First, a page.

Karega says rail link to be ready by 2014

KIGALI - Infrastructure Minister, Vincent Karega, has said that if everything goes as planned, the joint East African Community (EAC) railway system should be complete by 2014. He revealed in an interview yesterday that the project had moved a step ahead after the completion of studies on the Dar es Salaam (Tanzania) – Musongati (Burundi) - Kigali (Rwanda) routes.
COMMENTED: Vicent Karega
COMMENTED: Vicent Karega

KIGALI - Infrastructure Minister, Vincent Karega, has said that if everything goes as planned, the joint East African Community (EAC) railway system should be complete by 2014.

He revealed in an interview yesterday that the project had moved a step ahead after the completion of studies on the Dar es Salaam (Tanzania) – Musongati (Burundi) - Kigali (Rwanda) routes.

“Soon a joint team for the project coordination will be put up so that the business model for implementation and resource mobilization takes place in 2010. Construction shall start in 2011 and expected to be completed in 2014,” Karega said.

The line from Dar-el-salaam to Uganda will pass through Tanga, Musoma, Arusha in Tanzania to PortBell and then to Jinja in Uganda.

In April last year, EAC Infrastructure Ministers recommended to the Canadian firm, CPCS Transcom International Ltd, which is carrying out the Master Plan study, to include Sudan and the Democratic Republic of Congo (DRC).

“All countries involved will contribute resources, share risks and benefits,” the minister added.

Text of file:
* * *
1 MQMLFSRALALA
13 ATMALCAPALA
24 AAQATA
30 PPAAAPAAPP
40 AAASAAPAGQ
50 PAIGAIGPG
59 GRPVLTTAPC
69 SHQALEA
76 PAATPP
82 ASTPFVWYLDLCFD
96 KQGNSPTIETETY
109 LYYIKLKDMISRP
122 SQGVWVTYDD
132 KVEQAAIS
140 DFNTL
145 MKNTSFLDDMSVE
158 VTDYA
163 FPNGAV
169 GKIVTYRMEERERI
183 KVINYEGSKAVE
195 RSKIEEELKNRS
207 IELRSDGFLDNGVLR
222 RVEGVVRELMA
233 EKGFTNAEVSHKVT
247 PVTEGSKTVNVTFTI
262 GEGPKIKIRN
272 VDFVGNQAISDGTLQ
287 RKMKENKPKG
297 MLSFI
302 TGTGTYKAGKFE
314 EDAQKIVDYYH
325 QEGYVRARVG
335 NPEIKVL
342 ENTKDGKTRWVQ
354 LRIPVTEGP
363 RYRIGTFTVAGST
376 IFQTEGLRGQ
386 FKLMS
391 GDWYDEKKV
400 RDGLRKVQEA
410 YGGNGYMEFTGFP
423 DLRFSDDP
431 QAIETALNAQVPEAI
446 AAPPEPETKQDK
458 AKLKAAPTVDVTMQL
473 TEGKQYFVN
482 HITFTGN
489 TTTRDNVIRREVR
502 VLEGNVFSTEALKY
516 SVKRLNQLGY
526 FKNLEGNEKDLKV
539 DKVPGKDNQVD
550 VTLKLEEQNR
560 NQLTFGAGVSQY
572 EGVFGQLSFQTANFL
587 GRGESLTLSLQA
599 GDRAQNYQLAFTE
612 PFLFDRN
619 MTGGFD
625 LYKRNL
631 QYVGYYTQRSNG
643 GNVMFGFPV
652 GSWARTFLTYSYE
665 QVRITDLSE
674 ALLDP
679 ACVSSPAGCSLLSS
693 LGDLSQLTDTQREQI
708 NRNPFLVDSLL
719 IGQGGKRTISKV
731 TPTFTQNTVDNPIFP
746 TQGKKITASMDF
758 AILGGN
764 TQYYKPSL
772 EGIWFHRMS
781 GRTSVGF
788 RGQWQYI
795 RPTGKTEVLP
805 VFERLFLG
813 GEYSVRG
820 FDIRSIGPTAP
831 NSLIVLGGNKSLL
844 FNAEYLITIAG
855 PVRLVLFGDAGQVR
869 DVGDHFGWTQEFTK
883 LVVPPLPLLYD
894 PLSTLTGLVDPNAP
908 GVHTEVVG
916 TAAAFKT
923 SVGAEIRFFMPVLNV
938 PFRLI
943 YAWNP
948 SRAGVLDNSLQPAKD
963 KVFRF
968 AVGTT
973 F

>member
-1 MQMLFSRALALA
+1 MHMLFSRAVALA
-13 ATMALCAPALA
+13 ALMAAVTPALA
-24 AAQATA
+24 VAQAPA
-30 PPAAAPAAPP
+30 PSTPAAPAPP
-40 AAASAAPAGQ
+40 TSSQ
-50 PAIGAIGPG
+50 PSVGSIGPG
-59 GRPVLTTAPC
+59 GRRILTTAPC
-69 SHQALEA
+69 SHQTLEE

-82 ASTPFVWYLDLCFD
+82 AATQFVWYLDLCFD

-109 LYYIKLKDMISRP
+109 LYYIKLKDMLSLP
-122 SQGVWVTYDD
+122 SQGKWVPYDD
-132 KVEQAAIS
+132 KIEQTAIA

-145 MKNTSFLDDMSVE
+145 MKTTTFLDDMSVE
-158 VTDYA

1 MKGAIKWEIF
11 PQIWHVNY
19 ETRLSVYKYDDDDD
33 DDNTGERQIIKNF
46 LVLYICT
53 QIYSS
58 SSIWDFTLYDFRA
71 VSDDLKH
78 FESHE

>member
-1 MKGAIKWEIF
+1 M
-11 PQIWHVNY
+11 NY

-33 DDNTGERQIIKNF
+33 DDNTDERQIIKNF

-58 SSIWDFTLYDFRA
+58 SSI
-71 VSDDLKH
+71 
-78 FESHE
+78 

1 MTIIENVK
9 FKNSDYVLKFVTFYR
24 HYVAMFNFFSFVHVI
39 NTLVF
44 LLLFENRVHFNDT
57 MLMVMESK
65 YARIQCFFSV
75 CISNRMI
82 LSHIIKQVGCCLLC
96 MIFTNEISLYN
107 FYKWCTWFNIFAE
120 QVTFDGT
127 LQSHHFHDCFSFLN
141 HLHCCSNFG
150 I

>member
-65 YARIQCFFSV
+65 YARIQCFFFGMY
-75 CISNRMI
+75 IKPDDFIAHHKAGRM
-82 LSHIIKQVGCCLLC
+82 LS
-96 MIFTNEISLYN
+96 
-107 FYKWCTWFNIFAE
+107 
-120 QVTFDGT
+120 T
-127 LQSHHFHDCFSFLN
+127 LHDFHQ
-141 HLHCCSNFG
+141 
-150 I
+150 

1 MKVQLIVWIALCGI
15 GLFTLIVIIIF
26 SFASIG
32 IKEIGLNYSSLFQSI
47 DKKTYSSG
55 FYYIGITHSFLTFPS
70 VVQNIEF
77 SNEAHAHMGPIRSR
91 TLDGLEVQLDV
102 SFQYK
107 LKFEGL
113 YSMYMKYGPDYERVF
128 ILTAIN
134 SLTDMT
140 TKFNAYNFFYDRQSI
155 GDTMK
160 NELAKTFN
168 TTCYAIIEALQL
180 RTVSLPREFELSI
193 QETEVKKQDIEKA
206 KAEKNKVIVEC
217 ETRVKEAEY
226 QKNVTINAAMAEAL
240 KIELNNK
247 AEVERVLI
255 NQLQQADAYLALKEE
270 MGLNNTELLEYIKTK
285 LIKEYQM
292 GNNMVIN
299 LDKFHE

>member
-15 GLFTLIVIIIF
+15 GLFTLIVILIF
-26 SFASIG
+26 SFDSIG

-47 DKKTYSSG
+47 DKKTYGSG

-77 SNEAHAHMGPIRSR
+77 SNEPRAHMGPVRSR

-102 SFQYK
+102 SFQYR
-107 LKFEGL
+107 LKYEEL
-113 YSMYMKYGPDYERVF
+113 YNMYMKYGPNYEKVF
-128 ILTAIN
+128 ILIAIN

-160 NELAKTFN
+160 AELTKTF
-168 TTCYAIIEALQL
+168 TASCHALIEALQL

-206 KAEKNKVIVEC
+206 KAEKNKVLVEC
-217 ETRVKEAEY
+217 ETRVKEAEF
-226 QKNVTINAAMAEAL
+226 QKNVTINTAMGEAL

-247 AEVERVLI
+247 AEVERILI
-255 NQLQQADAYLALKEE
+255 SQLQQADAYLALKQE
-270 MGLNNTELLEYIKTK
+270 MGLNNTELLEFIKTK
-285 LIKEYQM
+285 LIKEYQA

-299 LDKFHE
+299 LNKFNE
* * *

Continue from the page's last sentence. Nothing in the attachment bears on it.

There are reports that each partner state will contribute $1.5 million for the feasibility study and $10 million for the eventual construction of the railway network.

Karega said that the railway system will bring a lot of benefits to Rwandans due to the high cost of transport.

Preparation of the East African Railways Master Plan is a directive of the Summit of the EAC Heads of State of April 2004, upon realization that the region would remain uncompetitive as long as transport costs remain high.

In particular, the Heads of State were concerned with the declining role of the railway system in transporting cargo to and from the ports and the resultant rapid deterioration of the region’s road network.

If put in place, the railway network will go down in history as the first joint infrastructural project initiated by region years after the colonial regime constructed the currently used Kenya-Uganda railway line.

The much anticipated project will increase the trade competitiveness of the East African region which has a population of close to 130 million people and a combined GDP of $60 billion.

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